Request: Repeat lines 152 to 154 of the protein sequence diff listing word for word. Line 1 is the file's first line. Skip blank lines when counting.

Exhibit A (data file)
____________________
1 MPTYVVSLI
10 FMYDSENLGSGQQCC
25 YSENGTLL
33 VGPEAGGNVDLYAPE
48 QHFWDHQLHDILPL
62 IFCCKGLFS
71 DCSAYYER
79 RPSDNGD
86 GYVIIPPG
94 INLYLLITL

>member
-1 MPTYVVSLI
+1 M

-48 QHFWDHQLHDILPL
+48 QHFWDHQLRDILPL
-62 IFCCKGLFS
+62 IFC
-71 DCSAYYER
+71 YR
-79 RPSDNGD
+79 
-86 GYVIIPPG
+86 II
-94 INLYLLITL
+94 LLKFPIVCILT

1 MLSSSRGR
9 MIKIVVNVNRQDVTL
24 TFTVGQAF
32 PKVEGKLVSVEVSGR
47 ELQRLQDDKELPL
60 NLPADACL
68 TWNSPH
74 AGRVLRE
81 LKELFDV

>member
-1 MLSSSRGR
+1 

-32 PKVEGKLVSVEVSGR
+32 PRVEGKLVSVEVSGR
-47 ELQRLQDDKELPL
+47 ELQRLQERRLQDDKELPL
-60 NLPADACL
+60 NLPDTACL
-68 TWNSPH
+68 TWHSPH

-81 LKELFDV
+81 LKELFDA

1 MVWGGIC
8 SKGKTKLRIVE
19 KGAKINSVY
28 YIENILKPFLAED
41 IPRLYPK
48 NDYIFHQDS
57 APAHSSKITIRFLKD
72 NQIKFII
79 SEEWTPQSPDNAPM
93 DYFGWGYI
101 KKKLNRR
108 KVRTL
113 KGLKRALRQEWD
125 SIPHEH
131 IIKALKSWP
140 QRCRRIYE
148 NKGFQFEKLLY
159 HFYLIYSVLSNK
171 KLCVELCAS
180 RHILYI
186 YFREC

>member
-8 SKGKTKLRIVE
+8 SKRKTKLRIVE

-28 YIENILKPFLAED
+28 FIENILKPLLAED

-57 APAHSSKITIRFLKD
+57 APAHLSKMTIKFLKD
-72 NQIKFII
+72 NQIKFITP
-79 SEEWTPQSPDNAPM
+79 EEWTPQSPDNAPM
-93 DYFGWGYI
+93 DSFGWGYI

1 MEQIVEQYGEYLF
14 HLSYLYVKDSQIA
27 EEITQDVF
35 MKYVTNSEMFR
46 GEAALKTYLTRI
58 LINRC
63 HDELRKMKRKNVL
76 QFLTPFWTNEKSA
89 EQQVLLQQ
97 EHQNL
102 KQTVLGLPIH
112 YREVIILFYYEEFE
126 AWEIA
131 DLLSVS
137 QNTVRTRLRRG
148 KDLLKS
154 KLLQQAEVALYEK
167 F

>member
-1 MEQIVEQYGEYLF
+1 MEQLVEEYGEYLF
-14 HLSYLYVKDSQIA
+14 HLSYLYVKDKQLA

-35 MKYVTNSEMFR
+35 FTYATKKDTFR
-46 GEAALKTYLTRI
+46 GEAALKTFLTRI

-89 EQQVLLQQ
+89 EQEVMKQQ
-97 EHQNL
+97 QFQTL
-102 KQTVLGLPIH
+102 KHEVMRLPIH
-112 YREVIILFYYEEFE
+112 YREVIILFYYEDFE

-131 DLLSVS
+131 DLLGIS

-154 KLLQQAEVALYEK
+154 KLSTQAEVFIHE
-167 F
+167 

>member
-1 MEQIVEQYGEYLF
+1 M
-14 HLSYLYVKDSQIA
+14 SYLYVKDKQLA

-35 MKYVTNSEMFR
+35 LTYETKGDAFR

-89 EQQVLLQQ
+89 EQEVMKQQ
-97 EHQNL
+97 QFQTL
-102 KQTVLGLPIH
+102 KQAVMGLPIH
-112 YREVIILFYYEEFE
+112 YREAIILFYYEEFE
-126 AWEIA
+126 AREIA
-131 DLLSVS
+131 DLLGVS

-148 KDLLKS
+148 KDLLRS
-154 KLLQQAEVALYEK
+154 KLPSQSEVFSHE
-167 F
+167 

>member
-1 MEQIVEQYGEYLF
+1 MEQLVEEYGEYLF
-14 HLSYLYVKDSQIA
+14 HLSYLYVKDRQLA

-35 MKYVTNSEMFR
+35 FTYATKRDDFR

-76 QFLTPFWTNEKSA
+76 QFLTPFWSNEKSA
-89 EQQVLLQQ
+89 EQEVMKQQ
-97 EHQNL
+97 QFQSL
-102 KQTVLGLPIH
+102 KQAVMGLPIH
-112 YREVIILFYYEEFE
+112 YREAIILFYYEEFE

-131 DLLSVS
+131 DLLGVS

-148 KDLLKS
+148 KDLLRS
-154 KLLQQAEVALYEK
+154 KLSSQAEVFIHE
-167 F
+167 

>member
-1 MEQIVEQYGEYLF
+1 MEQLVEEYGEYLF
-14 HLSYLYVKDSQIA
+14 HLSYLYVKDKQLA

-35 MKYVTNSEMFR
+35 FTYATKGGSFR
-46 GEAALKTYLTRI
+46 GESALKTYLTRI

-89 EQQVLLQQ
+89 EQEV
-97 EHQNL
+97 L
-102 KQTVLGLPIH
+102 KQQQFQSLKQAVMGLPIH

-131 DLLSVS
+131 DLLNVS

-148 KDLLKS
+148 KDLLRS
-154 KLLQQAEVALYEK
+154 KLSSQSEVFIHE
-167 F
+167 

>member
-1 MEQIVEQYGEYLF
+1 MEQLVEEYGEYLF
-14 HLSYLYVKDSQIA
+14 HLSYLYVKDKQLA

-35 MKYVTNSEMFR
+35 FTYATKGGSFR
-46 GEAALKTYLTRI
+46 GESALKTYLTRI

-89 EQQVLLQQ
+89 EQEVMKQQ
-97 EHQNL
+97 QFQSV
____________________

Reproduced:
+14 HLSYLYVKDRQLA

-35 MKYVTNSEMFR
+35 FTYATKRDDFR